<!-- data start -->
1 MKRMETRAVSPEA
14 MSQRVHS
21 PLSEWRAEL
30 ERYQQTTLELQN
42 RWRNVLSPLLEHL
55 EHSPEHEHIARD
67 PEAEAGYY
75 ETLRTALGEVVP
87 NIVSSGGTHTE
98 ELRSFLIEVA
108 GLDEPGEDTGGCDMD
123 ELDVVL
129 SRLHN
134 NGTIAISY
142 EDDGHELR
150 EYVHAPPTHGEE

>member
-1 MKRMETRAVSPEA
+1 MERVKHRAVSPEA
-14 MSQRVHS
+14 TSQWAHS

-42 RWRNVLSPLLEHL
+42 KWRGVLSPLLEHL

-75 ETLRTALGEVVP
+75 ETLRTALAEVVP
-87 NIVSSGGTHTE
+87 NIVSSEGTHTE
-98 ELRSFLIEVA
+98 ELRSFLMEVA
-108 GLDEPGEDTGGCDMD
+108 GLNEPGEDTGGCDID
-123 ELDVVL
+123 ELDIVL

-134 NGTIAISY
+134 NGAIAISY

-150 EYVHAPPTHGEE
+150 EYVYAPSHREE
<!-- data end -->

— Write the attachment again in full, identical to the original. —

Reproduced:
1 MKRMETRAVSPEA
14 MSQRVHS
21 PLSEWRAEL
30 ERYQQTTLELQN
42 RWRNVLSPLLEHL
55 EHSPEHEHIARD
67 PEAEAGYY
75 ETLRTALGEVVP
87 NIVSSGGTHTE
98 ELRSFLIEVA
108 GLDEPGEDTGGCDMD
123 ELDVVL
129 SRLHN
134 NGTIAISY
142 EDDGHELR
150 EYVHAPPTHGEE

>member
-1 MKRMETRAVSPEA
+1 MERVKHRAVSPEA
-14 MSQRVHS
+14 TSQWAHS

-42 RWRNVLSPLLEHL
+42 KWRGVLSPLLEHL

-75 ETLRTALGEVVP
+75 ETLRTALAEVVP
-87 NIVSSGGTHTE
+87 NIVSSEGTHTE
-98 ELRSFLIEVA
+98 ELRSFLMEVA
-108 GLDEPGEDTGGCDMD
+108 GLNEPGEDTGGCDID
-123 ELDVVL
+123 ELDIVL

-134 NGTIAISY
+134 NGAIAISY

-150 EYVHAPPTHGEE
+150 EYVYAPSHREE